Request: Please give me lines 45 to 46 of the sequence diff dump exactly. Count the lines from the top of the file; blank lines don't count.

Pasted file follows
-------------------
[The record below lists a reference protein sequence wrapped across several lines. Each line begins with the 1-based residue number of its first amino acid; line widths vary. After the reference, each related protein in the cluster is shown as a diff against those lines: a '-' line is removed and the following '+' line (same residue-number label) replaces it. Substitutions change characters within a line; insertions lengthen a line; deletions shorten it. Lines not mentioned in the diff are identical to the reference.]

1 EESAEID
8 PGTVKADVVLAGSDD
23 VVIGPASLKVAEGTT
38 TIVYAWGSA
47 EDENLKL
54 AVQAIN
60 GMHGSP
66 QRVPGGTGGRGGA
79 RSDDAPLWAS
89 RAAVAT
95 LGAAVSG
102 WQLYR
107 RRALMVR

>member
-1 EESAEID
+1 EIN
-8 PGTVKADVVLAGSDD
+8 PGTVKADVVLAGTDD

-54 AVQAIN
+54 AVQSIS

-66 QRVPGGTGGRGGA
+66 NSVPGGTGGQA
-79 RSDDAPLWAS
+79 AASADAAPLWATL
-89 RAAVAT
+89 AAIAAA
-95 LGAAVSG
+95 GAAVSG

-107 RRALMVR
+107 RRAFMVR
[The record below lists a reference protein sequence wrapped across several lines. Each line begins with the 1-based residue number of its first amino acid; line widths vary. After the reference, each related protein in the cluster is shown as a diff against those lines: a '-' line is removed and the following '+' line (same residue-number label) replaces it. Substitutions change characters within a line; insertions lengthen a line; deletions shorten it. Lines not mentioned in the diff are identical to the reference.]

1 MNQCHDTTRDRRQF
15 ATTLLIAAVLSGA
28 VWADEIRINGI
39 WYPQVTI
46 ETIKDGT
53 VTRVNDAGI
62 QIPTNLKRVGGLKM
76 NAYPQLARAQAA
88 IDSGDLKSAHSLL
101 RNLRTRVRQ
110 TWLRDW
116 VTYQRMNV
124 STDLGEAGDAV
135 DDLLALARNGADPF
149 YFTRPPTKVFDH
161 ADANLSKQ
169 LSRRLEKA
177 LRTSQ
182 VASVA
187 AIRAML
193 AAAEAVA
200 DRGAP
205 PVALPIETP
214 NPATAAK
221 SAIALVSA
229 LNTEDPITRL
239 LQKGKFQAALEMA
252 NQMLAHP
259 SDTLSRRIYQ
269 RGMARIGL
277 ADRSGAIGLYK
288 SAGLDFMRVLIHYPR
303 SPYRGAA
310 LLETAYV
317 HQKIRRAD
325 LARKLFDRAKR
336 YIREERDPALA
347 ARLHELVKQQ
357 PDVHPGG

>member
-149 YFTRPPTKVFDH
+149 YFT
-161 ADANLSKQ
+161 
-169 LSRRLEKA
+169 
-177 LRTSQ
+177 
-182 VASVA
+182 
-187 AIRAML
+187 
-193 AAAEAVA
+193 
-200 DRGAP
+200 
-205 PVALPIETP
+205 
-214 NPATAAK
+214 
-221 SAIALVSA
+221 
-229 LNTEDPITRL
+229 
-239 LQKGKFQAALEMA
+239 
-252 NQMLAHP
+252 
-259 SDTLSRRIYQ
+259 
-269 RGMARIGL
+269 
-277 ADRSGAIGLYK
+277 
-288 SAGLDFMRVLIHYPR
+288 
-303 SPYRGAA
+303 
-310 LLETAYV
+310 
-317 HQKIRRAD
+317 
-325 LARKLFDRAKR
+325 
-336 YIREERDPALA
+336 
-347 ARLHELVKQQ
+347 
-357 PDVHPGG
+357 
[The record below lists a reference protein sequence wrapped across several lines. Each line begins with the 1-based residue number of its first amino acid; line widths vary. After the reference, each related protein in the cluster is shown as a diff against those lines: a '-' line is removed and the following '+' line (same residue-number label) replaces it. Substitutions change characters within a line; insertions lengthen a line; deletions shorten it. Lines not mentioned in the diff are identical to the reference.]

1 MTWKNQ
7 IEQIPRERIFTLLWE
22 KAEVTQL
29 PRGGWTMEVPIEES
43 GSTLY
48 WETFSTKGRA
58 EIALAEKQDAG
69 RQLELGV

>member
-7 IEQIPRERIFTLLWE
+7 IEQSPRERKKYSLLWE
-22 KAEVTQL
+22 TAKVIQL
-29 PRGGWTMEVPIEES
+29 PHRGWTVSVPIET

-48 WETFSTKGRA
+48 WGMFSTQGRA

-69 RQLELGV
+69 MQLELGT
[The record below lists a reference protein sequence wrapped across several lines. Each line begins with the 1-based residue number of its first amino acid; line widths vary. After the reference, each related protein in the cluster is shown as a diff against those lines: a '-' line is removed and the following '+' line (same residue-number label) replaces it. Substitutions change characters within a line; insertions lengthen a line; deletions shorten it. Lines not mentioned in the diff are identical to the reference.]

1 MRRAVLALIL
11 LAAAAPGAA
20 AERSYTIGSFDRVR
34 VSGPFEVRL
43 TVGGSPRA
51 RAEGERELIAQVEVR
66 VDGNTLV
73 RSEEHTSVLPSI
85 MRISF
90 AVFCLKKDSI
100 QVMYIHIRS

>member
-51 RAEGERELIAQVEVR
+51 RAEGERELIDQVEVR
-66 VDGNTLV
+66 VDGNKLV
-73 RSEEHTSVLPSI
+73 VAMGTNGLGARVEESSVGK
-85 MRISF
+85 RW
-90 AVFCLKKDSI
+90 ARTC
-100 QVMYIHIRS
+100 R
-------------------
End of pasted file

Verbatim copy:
124 STDLGEAGDAV
135 DDLLALARNGADPF